The population of the wood duck was in serious decline in the late 19th century as a result of severe habitat loss and market hunting both for meat and plumage for the ladies' hat market in Europe. By the beginning of the 20th century, wood ducks had virtually disappeared from much of their former range. In response to the Migratory Bird Treaty established in 1916 and enactment of the U.S. Migratory Bird Treaty Act of 1918, wood duck populations began to recover slowly. By ending unregulated hunting and taking measures to protect remaining habitat, wood duck populations began to rebound in the 1920s. The development of the artificial nesting box in the 1930s gave an additional boost to wood duck production.
Landowners as well as park and refuge managers can encourage wood ducks by building wood duck nest boxes near lakes, ponds, and streams. Fulda, Minnesota has adopted the wood duck as an unofficial mascot, and a large number of nest boxes can be found in the area.
The population of the wood duck has increased a great deal in the last several years. The increase has been due to the work of many people constructing wood duck boxes and conserving vital habitat for the wood ducks to breed. During the open waterfowl season, U.S. hunters have only been allowed to take two wood ducks per day in the Atlantic and Mississippi Flyways. However, for the 2008–2009 season, the limit was raised to three. The wood duck limit remains at two in the Central Flyway and at seven in the Pacific Flyway. It is the second most commonly hunted duck in North America, after the mallard.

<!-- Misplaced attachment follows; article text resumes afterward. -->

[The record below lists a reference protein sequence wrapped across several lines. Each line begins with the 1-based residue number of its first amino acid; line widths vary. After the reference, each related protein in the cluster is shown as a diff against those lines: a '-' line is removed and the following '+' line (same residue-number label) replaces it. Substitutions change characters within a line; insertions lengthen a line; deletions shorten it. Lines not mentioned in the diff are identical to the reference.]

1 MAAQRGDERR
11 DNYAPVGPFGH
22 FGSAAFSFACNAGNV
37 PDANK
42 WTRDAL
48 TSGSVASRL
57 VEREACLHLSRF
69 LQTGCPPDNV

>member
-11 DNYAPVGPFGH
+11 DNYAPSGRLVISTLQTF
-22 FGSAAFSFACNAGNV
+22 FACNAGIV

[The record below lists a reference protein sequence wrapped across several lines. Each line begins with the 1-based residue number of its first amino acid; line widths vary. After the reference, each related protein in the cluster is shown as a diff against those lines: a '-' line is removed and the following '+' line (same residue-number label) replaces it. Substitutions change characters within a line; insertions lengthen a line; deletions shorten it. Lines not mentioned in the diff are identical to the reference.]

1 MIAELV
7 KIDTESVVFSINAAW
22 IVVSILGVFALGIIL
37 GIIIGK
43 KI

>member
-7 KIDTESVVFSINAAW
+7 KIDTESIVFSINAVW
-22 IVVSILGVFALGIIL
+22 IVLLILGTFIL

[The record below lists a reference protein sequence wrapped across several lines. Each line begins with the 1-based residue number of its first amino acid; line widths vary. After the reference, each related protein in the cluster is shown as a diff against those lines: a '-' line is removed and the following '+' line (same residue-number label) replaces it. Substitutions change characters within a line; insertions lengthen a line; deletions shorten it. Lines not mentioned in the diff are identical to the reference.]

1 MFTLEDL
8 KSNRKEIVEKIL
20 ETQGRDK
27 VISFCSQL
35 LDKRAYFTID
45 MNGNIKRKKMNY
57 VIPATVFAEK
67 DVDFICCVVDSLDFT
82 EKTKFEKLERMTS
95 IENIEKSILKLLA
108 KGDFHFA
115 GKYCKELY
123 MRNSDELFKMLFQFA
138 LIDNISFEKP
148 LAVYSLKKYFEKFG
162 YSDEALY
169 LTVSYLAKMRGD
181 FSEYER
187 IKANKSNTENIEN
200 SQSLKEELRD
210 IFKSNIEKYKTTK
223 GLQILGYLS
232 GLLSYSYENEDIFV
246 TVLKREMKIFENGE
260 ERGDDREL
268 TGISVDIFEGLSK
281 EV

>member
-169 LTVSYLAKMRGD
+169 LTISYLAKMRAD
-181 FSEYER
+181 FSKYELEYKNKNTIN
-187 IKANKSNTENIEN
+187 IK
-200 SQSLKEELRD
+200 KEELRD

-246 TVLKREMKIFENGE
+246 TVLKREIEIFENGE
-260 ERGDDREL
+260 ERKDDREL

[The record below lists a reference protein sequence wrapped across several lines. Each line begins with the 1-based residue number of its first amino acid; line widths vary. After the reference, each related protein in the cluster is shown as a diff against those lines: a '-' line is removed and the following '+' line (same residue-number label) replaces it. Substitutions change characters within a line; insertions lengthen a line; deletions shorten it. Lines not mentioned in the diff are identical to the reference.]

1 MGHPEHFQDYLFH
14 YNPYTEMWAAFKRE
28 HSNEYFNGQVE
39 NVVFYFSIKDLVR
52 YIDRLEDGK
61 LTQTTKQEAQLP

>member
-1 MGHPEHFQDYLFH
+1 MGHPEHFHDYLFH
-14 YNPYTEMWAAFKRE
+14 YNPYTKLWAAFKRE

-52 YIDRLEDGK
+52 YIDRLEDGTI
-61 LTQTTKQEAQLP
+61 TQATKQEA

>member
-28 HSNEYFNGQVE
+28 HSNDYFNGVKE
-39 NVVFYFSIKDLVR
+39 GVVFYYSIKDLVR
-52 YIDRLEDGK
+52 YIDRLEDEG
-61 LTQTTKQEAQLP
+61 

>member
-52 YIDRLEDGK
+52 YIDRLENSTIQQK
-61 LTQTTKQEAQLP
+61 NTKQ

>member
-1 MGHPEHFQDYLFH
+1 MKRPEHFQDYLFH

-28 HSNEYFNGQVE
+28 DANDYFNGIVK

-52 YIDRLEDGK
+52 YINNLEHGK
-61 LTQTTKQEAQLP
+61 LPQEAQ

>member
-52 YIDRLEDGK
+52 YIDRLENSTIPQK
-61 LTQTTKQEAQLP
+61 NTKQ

In popular cultureEdit
In 2013, the Royal Canadian Mint created two coins to commemorate the wood duck. The two coins are each part of a three coin set to help promote Ducks Unlimited Canada as well as celebrate its 75th anniversary.
Male in eclipse plumage
- BirdLife International (2012). "Aix sponsa". IUCN Red List of Threatened Species. Version 2014.3. International Union for Conservation of Nature. Retrieved 1 December 2014.
- "Wood Duck". All About Birds. Cornell Lab of Ornithology. Retrieved 9 July 2010.
- Dawson, William (2007). Neher, Anna, ed. Dawson's Avian Kingdom Selected Writings. California Legacy. pp. 37–38. ISBN 978-1-59714-062-1.
- "Wood Duck". Ducks Unlimited Canada. Retrieved 1 December 2014.
- "Wood Duck Fact Sheet, Lincoln Park Zoo". lpzoo.org. Retrieved 24 August 2013.
- "Wood Duck (Aix sponsa) Dump-Nests". Northern Prairie Wildlife Research Center. Retrieved 13 January 2012.
- "Wood Duck". Hinterland's Who's Who. Retrieved 1 December 2014.
- "Wood Duck". BirdWeb: The Birds of Washington State. Seattle Audubon Society. Retrieved 9 July 2010.
- Wood Duck (Aix sponsa) (PDF) (Report). USDA Natural Resources Conservation Service. Retrieved 9 July 2010.
- "Royal Canadian Mint Coins Celebrate the 75th Anniversary of Ducks Unlimited Canada While Honouring Other Icons of Canadian Nature, Culture And History". Mint.ca. 6 March 2013. Retrieved 2013-08-24.